In September a front-page New York Times story reported that while productivity is up, workers aren't getting their fair share of the gains: The real median hourly wage is down 2 percent since 2003, and wages and salaries now make up the smallest share of GDP since at least 1947. Meanwhile, corporate profits are at their highest point since the 1960s.
Sounds bad but the Times may have given its readers a distorted picture. As George Mason University economists Donald Boudreaux and Russell Roberts point out, there are several problems with the paper's interpretation of the data. For one thing, it picked an odd year to start with: The recession ended in November 2001, but the Times analysis begins in 2003. Furthermore, the paper's calculations exclude benefits. Says Roberts, "For every year since the recession of 2001, real hourly compensation has actually increased. It's up since 2003 as well. And this year it's up quite dramatically." Real hourly compensation is up 40 percent since December 1973, and up a little more than 1 percent since 2003. For a different perspective on how American workers are doing, Boudreaux and Roberts suggest looking at the total package workers get for their highly productive labor.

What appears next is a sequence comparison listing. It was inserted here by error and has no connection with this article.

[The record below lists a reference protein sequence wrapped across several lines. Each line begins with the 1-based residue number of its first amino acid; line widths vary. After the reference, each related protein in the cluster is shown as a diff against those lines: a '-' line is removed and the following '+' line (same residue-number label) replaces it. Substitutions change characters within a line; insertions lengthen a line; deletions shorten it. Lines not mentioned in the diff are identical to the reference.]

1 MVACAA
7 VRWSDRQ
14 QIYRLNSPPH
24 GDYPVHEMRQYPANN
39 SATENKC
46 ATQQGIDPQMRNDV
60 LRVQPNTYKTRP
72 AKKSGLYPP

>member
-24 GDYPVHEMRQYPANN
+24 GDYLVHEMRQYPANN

Graph (not available online): Percent Change in Real Hourly Compensation, 1948-2006
Source: Bureau of Labor Statistics